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Guide to Needlepoint Finishing

Guide to Needlepoint Finishing

After creating a guide on learning how to needlepoint, I thought I would add this to our collection! I’ve received a lot of messages and emails from new-stitchers who have inquired about finishing. It’s something I realized I haven’t really spoken about or touched on, so I wanted to make a dedicated post on all things finishing.


What is finishing?

What is finishing? If you’re new to stitching, this may be an unfamiliar term. Finishing is the process of taking your stitched canvas & having it made/turning it into a different product. For example, you can take a needlepoint canvas and turn it into a clutch, pillow, ornament, belt, applique/patch, sunglass case, acrylic tray, etc. We’ll go into more ideas later. Most finishing is custom made so your options are endless.


How do I decide what to finish my project as?

This is totally personal preference! Sometimes I’ll see a canvas and think “this would make a great pillow”. Other times I won’t have it figured out until my project is 75% or 100% stitched. I do try to decide what I want to finish my project as before I get started stitching because different threads will lend themselves to different purposes. For example, if you’re stitching a belt that would get a lot of wear, I always recommend a cotton or wool thread since they tend to be sturdy. Any thread can be used for any project, but some will hold up better than others for specific uses.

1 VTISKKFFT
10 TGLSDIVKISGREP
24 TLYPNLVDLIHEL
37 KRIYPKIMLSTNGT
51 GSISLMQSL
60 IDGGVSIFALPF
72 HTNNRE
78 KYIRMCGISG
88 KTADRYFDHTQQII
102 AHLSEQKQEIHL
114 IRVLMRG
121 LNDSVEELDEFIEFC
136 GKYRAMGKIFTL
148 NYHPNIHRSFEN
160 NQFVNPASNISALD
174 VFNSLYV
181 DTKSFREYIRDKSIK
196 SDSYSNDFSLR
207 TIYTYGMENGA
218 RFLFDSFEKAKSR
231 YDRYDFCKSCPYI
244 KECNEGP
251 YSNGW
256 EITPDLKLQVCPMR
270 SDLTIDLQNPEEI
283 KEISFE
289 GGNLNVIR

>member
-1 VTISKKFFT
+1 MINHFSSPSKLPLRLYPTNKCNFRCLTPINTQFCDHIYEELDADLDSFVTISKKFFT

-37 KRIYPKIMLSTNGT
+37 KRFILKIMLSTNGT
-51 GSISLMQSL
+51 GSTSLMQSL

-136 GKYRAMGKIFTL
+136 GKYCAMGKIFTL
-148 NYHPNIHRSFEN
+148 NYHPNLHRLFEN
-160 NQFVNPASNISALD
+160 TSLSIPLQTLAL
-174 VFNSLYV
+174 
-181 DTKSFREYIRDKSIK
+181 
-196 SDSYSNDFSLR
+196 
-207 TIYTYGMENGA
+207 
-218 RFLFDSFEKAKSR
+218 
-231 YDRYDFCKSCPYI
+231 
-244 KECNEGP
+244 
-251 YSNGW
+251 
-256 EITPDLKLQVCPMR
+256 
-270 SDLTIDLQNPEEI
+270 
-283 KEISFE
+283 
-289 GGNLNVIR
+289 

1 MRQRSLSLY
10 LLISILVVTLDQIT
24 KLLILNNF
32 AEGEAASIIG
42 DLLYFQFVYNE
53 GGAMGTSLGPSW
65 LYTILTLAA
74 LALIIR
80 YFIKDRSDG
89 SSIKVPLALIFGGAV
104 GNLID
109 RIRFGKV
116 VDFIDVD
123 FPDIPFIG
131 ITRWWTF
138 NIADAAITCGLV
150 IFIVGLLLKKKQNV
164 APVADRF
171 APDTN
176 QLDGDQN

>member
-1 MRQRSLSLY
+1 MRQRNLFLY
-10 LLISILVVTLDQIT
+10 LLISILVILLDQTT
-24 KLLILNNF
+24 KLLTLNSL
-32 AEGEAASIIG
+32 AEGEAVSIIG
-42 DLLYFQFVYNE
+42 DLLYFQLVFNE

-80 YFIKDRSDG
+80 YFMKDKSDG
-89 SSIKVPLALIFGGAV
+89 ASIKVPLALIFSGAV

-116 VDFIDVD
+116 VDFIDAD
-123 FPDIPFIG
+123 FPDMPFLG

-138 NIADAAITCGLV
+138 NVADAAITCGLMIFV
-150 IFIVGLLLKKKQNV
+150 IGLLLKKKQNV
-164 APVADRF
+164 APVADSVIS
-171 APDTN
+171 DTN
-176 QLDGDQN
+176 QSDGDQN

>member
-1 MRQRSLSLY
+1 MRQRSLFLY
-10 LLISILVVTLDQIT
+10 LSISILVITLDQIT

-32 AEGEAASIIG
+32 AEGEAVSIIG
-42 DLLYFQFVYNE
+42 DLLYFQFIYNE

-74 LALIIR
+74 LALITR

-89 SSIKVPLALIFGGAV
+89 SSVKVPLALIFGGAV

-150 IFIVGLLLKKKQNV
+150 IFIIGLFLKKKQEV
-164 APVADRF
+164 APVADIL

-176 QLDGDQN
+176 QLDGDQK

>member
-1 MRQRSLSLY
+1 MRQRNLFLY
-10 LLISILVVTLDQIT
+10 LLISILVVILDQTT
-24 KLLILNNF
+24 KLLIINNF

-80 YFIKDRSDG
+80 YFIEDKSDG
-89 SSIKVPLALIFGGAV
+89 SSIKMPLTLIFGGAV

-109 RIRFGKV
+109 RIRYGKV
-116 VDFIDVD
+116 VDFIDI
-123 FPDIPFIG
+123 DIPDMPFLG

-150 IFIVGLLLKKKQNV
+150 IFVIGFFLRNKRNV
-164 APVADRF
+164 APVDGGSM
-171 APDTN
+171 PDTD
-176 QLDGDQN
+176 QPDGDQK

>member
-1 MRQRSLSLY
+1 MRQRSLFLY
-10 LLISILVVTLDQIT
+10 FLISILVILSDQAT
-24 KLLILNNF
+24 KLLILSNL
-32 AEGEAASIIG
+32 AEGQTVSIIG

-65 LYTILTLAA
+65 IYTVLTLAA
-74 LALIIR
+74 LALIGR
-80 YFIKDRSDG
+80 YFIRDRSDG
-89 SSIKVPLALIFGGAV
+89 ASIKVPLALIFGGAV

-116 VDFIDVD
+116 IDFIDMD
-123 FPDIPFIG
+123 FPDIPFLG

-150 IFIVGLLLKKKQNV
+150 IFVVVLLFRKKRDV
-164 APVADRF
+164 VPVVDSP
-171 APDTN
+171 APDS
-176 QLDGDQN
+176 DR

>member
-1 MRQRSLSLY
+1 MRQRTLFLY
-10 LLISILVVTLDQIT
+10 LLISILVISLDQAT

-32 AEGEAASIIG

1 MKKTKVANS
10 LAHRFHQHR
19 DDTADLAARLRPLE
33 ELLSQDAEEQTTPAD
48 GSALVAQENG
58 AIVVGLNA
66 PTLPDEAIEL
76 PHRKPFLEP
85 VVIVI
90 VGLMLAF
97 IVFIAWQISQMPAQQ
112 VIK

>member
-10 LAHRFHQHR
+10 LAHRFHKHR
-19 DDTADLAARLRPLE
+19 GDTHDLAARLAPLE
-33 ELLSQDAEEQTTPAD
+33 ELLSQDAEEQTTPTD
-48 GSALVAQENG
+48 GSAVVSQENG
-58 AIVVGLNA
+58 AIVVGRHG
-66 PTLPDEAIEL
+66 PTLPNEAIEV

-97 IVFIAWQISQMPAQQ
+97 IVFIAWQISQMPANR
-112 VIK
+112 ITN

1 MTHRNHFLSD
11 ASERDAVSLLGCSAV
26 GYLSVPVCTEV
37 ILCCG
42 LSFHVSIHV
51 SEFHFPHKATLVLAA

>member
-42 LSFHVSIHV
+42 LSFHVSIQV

My best advice is to think about the following questions:

  • What would you use the most?
  • What fits into your life?
  • What would make you the happiest?

Needlepoint can be expensive, so I always recommend finishing your project as something you will use and love!  If you’re completely stuck on finishing ideas, don’t hesitate to reach out to the artist or LNS and ask if they have any recommended finishing ideas. When we design canvases, we often have specific finishing ideas in mind, but you’re always welcome to think outside the box and get creative!